Atrocities can only be accounted for through international and regional body

Human Rights
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An official with the African Union Commission of Inquiry on South Sudan has said it is only an international and independent body that can help account for the atrocities committed in South Sudan in the current crisis.

An official with the African Union Commission of Inquiry on South Sudan has said it is only an international and independent body that can help account for the atrocities committed in South Sudan in the current crisis.

 

Speaking to South Sudanese in Nairobi at Amnesty International-building on Thursday, the Executive Secretary of African Union Commission of Inquiry on South Sudan crisis Mr. Orabisi Dare says the commission was formed to inquire and find the facts so that justice can be done and can be seen to be done.

 

He said that the Commission had talked to people in the affected states of Jonglei, Upper Nile and Unity. He added that the government had facilitated the Commission, with the president ordering ministers and other leaders in government to talk to the Commission and give all relevant information.

 

Mr. Dare assured those who were gathered that justice will prevail, but added that people must be patient with the process and investigations. He referred to the Kenyan and Rwandan cases, saying that for them to reach where they are today, the commissions formed took time to deliver on their mandate.

 

“We were just doing fact finding, that is why we moved all over the states of South Sudan, and the Commission is now compiling its report which will be presented to the African Union (AU) leadership in Addis Ababa, Ethiopia for further decisions,” he said.

 

He said that they had managed to gather information regarding atrocities committed but the information was not enough to enable mounting prosecution. He said that there must be more thorough investigations to prove that crimes against humanity were committed.

 

He revealed that the dominant issue they found out is that the crimes that were committed in 1991 are still fresh in people’s mind, and these are among the core instigators of the current conflict, he said.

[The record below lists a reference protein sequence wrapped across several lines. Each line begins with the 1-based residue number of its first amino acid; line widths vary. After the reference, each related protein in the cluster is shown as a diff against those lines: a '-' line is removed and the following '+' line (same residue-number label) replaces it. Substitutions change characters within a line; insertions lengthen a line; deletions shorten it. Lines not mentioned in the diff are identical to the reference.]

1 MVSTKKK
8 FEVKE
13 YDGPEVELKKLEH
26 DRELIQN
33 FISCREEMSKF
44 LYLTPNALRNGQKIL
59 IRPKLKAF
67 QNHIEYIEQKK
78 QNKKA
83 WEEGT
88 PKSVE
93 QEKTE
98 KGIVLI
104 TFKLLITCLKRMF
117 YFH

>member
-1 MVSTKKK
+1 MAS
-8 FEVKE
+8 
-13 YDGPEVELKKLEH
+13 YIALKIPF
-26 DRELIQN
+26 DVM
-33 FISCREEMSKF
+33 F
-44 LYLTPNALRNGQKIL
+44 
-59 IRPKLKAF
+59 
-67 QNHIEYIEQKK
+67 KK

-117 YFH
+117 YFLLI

“There are still violations of human rights in South Sudan and such acts will be followed by international community. It is not a question whether South Sudan is a signatory to Rome Statute or not, it is the question of crimes against humanity committed, therefore whether ICC will come in or not will be known later, but all the perpetrators, whatever duration justice may take, they will be accounted for,” he said.

 

He stressed that the AU and the international community will never condone any crimes being perpetrated against innocent people. He said that they been consulting with South Sudanese in the Diaspora to forge the way forward, in order to achieve peace and unity among South Sudanese.

 

Many South Sudanese who were in the briefing expressed their doubts on the Commission’s work, wondering whether justice will take its course in the situation of South Sudan.

 

Gabriel Dak Booth, South Sudanese Students Association leader said the AU has been termed in most cases of African conflicts as an institution that is toothless.  

 

“Will perpetrators face justice under the AU really? he asked.

 

The South Sudan Law Society Executive Director, Mr. David Deng, narrated how justice in the South Sudan conflict was connected with the current negotiations in Addis Ababa. Deng said that justice always comes after stability and peace has been restored in any society. 

 

 

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